Home Construction How to Sand a Timber Floor

How to Sand a Timber Floor

by Ali Bilir
Floor Sanding Melbourne

When it comes to flooring, nothing compares to the natural beauty of hardwood flooring. However, to keep the timber looking great the surface will need to be sanded back from and refinished from time to time. Timber floor sanding can be done by a home DIY enthusiast, but it will take some preparation and the right tools.

  1. Gather your tools

As they say: the right tool for the right job. So before you start, make sure you have all the appropriate tools on hand. Here’s what you’ll need:

  • Detail sander
  • Drum sander
  • Hand sander
  • Sandpaper
  • Wood putty
  • Scraper
  • Hammer
  • Nail punch
  • Vacuum
  • Dust mask
  • Protective earmuffs
  • Safety glasses
  1. Put on safety equipment

Sanding creates a lot of dust, which can irritate your eyes as well as cause respiratory problems. Before you begin any work, put on your safety equipment. This includes safety glasses and a dust mask. Have earmuffs ready to wear when you start using the sanders as well.

  1. Prepare the surface and surrounding area

Before you start sanding, you need to properly prepare the surface and the surrounding area. Remove all furniture and other materials from the room so the floor is clear to sand. If there is furniture that can’t be removed, make sure everything is covered with drop cloths and that the legs are taped to prevent damage while sanding. You should also tape up any other surface that could get damaged, like skirting boards and window or door frames.

Since the sanding will generate a lot of sawdust, you need to take precautions to ensure it doesn’t get into other areas of the house. Cover any vents and tape up cracks around doors and windows. It’s also worth taping up power points, as the sawdust can cause damage to your wiring.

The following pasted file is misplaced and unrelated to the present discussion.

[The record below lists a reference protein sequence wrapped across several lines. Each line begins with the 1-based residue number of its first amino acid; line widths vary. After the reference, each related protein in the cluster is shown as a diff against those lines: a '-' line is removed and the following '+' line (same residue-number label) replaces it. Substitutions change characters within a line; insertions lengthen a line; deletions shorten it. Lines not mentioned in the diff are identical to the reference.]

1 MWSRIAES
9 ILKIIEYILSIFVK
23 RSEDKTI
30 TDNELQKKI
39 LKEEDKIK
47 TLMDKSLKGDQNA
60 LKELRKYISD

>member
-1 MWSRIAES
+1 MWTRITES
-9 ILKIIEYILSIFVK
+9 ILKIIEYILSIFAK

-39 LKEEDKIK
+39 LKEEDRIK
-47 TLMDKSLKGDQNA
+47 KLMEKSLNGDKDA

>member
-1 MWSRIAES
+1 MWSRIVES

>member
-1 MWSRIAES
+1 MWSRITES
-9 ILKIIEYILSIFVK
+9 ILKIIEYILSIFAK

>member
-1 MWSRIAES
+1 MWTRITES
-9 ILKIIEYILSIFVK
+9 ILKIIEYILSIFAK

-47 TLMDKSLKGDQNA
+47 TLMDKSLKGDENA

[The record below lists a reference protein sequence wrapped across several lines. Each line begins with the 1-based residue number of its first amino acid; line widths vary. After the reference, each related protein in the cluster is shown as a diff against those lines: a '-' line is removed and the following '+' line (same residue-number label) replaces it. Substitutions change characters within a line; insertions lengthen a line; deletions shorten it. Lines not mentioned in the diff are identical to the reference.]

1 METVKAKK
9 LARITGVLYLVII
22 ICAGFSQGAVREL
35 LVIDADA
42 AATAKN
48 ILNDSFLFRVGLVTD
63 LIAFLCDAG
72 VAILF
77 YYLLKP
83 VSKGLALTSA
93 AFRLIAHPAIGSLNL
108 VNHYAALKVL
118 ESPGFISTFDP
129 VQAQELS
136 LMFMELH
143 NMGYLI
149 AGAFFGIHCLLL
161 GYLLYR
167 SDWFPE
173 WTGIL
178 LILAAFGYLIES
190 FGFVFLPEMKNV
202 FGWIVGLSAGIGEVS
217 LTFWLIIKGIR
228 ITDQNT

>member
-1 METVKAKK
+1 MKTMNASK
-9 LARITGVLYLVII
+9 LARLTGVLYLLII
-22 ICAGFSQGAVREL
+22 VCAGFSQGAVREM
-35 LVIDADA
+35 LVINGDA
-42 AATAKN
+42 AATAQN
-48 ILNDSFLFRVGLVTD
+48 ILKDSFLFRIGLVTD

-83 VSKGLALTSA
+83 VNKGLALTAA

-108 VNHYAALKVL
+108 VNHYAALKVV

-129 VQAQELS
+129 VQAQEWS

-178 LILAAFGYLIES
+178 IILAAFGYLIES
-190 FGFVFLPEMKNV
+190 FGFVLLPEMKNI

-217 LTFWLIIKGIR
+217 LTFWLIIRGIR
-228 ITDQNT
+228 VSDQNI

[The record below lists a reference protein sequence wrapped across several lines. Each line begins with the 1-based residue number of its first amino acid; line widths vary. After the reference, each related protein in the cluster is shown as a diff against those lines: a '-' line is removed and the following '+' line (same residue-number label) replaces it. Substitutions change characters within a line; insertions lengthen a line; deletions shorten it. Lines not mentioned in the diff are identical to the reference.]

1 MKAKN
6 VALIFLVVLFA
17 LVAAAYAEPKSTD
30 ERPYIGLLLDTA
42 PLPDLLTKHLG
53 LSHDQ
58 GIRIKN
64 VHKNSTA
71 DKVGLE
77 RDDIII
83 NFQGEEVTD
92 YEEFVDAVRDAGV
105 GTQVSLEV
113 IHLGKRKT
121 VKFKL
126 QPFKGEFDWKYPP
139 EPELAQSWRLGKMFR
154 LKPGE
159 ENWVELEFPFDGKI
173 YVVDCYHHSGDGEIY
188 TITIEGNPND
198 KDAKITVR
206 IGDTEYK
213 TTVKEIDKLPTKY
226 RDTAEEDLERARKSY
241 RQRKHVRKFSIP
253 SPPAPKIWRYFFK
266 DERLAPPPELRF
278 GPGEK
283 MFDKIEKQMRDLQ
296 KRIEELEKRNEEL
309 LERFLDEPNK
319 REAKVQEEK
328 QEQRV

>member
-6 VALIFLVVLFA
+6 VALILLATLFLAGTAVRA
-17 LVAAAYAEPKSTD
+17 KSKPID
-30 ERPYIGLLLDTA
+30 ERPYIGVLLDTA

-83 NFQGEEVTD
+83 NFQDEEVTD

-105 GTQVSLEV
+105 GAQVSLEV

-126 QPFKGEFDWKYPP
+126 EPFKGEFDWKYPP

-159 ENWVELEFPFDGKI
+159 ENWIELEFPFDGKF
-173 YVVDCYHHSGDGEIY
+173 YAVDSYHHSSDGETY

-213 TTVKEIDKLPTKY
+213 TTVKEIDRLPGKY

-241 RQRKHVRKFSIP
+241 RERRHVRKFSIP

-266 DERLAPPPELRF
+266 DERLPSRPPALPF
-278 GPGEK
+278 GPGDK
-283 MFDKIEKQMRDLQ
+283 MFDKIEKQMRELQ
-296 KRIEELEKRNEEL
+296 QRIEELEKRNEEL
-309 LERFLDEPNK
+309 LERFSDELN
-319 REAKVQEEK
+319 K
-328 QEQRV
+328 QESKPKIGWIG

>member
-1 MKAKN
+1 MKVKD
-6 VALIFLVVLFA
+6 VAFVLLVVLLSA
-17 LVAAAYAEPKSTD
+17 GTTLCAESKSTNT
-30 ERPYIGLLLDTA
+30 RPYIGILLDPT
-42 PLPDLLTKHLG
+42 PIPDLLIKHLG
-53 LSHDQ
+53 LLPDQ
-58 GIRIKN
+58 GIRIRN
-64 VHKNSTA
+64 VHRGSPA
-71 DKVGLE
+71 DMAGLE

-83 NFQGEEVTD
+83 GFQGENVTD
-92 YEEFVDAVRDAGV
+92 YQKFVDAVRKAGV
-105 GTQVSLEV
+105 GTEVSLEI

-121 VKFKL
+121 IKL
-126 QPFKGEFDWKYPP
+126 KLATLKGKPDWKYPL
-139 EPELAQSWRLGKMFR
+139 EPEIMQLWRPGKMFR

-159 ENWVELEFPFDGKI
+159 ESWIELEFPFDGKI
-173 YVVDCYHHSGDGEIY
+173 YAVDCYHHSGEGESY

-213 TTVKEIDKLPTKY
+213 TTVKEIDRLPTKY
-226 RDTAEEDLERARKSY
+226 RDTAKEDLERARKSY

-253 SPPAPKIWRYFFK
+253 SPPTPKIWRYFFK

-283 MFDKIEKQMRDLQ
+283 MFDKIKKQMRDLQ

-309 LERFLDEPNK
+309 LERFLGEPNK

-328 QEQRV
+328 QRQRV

Before sanding, you also need to make sure the floor is properly prepared. Remove any staples and check that any nails or screws are sitting at least 3mm below the surface of the wood. If not, use a hammer or nail punch to push them down below the level of the wood. Floor staples or nails can catch and rip the sandpaper, making your job more difficult and potentially damaging the sander.

Apply wood putty over the nails to ensure you have a flat surface to work with. Use a scraper to remove any excess putty.

  1. Set up the sander

Once the floor is prepared, you can load your sanders with sandpaper. The grade of sandpaper you need will depend on the job. For a floor that requires a lot of work, use 40-grit paper in the drum sander. Other floor sanding jobs may only need 60- or 80-grit paper. Remember, the lower the number, the coarser the sandpaper will be.

For your edge and detail sanders, put in a finer grit sandpaper than what you’ve used in the drum sander.

  1. Sand floor with drum sander

Before starting the drum sander, lower the drum to the floor with the lever on the side. This ensures a smooth sand and reduces the risk of you accidentally scratching the floor with the sander.

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Follow the grain of the floorboards, pushing the sander forward one row at a time. Don’t rush and keep your pace even to get a smooth finish. When you finish a row, raise the drum using the lever, and then reposition yourself for the next row. Lower the drum and begin again.

Don’t forget to wear your earmuffs to protect your hearing.

  1. Sand edges with edge sander

Your drum sander won’t be able to reach into the edges around skirting boards or door frames. This is when you’ll need the edge sander. Go along the edges making sure you reach as much of the area as possible. Remember to keep the pace slow and even for a smooth sand.

  1. Use a detail sander for tight edges and corners

If there are any tight corners or spaces, you’ll need a detail sander. Just as you did with the drum and edge sander, stick to a slow and even space.

  1. Clean up dust

With the sanding done, you need to vacuum up the dust. If you intend to apply a finish to your floor, leftover dust can affect the end result. The dust can also irritate allergies.

Depending on the size of the floor, you can sand your floor in a weekend or less using our guide above. While it may be easier to call a professional, DIY can be the way to go to save on home renovations. Consider your budget and the size of the task and decide what is the best way forward.

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